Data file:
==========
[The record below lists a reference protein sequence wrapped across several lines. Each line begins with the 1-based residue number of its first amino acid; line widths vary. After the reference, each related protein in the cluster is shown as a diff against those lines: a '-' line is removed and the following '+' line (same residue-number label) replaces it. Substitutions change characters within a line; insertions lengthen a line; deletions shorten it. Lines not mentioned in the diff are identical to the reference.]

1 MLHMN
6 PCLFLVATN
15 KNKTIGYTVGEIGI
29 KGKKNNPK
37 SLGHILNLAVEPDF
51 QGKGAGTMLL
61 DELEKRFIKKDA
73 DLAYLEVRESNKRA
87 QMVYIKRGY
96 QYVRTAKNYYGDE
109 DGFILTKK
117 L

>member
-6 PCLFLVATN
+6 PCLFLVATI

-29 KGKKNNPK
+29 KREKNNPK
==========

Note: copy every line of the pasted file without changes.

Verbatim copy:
[The record below lists a reference protein sequence wrapped across several lines. Each line begins with the 1-based residue number of its first amino acid; line widths vary. After the reference, each related protein in the cluster is shown as a diff against those lines: a '-' line is removed and the following '+' line (same residue-number label) replaces it. Substitutions change characters within a line; insertions lengthen a line; deletions shorten it. Lines not mentioned in the diff are identical to the reference.]

1 MLHMN
6 PCLFLVATN
15 KNKTIGYTVGEIGI
29 KGKKNNPK
37 SLGHILNLAVEPDF
51 QGKGAGTMLL
61 DELEKRFIKKDA
73 DLAYLEVRESNKRA
87 QMVYIKRGY
96 QYVRTAKNYYGDE
109 DGFILTKK
117 L

>member
-6 PCLFLVATN
+6 PCLFLVATI

-29 KGKKNNPK
+29 KREKNNPK